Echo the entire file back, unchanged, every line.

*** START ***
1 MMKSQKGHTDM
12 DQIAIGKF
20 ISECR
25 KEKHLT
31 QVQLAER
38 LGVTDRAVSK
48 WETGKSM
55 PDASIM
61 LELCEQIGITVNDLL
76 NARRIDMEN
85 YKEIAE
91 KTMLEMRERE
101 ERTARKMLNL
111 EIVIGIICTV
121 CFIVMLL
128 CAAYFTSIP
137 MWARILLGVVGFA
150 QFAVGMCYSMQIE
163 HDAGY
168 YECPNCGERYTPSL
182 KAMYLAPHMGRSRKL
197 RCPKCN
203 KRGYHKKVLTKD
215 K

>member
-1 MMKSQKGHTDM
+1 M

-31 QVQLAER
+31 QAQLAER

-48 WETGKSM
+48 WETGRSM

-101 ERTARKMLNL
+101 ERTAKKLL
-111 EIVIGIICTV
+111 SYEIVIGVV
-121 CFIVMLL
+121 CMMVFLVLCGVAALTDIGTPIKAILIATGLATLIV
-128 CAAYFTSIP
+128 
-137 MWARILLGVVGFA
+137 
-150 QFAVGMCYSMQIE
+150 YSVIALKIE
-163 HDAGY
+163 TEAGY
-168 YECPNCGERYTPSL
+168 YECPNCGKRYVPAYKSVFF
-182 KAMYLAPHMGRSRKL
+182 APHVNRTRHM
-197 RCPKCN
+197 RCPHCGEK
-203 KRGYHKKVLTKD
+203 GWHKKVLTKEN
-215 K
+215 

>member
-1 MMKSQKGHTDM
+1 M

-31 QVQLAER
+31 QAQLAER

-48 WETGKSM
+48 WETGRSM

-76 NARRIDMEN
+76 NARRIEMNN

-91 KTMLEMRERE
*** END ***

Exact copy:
1 MMKSQKGHTDM
12 DQIAIGKF
20 ISECR
25 KEKHLT
31 QVQLAER
38 LGVTDRAVSK
48 WETGKSM
55 PDASIM
61 LELCEQIGITVNDLL
76 NARRIDMEN
85 YKEIAE
91 KTMLEMRERE
101 ERTARKMLNL
111 EIVIGIICTV
121 CFIVMLL
128 CAAYFTSIP
137 MWARILLGVVGFA
150 QFAVGMCYSMQIE
163 HDAGY
168 YECPNCGERYTPSL
182 KAMYLAPHMGRSRKL
197 RCPKCN
203 KRGYHKKVLTKD
215 K

>member
-1 MMKSQKGHTDM
+1 M

-31 QVQLAER
+31 QAQLAER

-48 WETGKSM
+48 WETGRSM

-101 ERTARKMLNL
+101 ERTAKKLL
-111 EIVIGIICTV
+111 SYEIVIGVV
-121 CFIVMLL
+121 CMMVFLVLCGVAALTDIGTPIKAILIATGLATLIV
-128 CAAYFTSIP
+128 
-137 MWARILLGVVGFA
+137 
-150 QFAVGMCYSMQIE
+150 YSVIALKIE
-163 HDAGY
+163 TEAGY
-168 YECPNCGERYTPSL
+168 YECPNCGKRYVPAYKSVFF
-182 KAMYLAPHMGRSRKL
+182 APHVNRTRHM
-197 RCPKCN
+197 RCPHCGEK
-203 KRGYHKKVLTKD
+203 GWHKKVLTKEN
-215 K
+215 

>member
-1 MMKSQKGHTDM
+1 M

-31 QVQLAER
+31 QAQLAER

-48 WETGKSM
+48 WETGRSM

-76 NARRIDMEN
+76 NARRIEMNN

-91 KTMLEMRERE